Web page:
A hunk of meat is a lovely thing alone on a plate. And there is nowhere better to get one than New York City, ancestral cradle of steakhouse culture. A lot has changed since Old Homestead in Manhattan and Peter Luger’s in Brooklyn dominated the steakhouse game. Here now are the five absolute best steakhouses a city built on steak has to offer.
This British import landed in Gramercy at the end of September 2021. Beef in all its glory and charcoal with its mythic smolder are the stars of the show. Start with a trio of charcoal roasted bone marrow brushed oysters. But before you do, glance up at the chalkboard where large cuts are listed by weight from chateaubriand to strip. As each is 86’d — which happens early at this bustling restaurant — the size is crossed out. Wait too long and you’re only option might be a 34oz chateaubriand. It’ll come perfectly done, cooked over charcoal which leaves a tell-tale crust but the center will be as pink and tender.
I’ve said it once and I’ll say it til I die (probably from steak-induced high cholesterol) that Andrew Carmellini’s Italian chophouse in the Seaport is one of New York’s most wonderful restaurants. Warmed and seduced by the glow while out the window the tall ships’ masts bobble in the wind, one pops mozzarella sticks topped with caviar into ones maw, digs into a gorgonzola-cured wagyu and downs a spumoni for two (alone) and one counts himself the happiest man on the planet.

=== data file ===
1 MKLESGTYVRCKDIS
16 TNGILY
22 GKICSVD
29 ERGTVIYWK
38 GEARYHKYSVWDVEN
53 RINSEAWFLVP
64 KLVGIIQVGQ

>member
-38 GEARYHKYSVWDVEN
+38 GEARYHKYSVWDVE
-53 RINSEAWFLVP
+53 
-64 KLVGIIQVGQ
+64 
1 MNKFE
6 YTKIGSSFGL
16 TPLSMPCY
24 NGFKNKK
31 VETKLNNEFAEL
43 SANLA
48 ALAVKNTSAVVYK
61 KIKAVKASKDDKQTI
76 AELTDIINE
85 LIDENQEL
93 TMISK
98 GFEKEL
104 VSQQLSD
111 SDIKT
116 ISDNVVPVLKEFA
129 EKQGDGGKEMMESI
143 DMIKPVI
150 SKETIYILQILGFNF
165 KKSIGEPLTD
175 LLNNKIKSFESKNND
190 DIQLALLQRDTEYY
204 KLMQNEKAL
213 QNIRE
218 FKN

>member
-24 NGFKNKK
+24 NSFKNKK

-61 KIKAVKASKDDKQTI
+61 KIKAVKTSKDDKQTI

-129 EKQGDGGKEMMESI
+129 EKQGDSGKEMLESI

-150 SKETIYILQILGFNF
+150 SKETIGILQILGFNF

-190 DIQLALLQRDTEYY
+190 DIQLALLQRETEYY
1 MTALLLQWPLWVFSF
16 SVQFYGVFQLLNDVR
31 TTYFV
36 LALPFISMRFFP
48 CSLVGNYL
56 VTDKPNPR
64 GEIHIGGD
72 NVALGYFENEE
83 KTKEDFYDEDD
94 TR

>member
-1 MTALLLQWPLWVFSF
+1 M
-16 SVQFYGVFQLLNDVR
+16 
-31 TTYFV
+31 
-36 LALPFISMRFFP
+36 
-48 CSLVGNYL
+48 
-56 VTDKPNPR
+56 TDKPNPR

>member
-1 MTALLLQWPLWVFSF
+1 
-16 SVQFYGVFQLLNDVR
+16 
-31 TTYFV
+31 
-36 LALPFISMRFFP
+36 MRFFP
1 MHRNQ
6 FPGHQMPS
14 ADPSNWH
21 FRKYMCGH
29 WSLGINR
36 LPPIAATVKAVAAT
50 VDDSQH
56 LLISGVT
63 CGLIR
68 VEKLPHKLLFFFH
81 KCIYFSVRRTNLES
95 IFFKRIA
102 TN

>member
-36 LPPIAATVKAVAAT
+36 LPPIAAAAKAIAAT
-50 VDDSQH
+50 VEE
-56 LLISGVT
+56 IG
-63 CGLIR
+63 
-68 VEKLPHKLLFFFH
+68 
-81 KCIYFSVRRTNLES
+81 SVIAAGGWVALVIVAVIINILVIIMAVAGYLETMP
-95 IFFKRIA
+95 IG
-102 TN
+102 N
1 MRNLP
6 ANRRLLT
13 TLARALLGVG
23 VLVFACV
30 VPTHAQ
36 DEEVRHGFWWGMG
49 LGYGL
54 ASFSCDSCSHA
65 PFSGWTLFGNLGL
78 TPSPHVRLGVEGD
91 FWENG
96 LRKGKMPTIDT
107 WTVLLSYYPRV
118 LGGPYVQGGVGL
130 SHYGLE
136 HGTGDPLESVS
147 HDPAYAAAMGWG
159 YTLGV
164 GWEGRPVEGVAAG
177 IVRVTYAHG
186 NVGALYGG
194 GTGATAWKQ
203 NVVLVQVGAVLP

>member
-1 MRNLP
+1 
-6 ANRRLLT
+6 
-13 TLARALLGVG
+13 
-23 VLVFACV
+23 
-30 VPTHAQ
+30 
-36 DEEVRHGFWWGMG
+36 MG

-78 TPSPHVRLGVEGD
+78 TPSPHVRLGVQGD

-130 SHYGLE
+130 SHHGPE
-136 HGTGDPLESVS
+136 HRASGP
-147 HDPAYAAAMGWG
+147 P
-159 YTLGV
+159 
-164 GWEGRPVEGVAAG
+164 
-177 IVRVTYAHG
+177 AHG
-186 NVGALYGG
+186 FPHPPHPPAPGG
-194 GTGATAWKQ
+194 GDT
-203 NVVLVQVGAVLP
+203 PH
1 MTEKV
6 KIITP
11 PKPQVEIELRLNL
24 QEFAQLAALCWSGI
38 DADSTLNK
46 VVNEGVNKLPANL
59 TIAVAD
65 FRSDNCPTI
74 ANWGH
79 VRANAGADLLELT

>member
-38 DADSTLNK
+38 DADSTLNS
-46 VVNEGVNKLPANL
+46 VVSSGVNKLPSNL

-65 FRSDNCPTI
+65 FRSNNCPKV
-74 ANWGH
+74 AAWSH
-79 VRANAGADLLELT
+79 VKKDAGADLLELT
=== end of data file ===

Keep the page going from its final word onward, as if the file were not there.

As counterprogramming for the nightclub-y steakhouses of the early aughts, a breed of more austere, slightly Germanic steakhouses opened. The best of them is St. Anselm, housed in an unassuming building on Metropolitan Avenue in Williamsburg. Though it might lack the more luxe accoutrement — there are no banquettes, waitstaff is militantly informal — the meat speaks for itself. The garlic-buttered butcher’s steak, a hanger steak, is one of the most flavorful pieces of meat in the five boroughs.
A miraculous chimera twixt a Korean BBQ restaurant and an American steakhouse, to me Cote represents an exciting avenue for what steakohuses can be. (That is, inclusive and non-nostalgic.) Chef David Shin has invested mightily in the meat program which includes a 10-course omakase steak tasting, worth every one of the 185,000 pennies it costs.
For the beef-loving purist, there is no better beef than Japanese wagyu. J-Spec, the name stands for Japan Specification, has for many years been the top wagyu importer to the United States. Last year they opened a tiny steakhouse — really, it’s like a steakroom — in the East Village that serves as a showcase for their cuts. Here wagyu comes in many variations from tataki hand rolls miso-simmered wagyu in a Japanese omelette to more standard A5 steaks. All at what might be called wholesale price.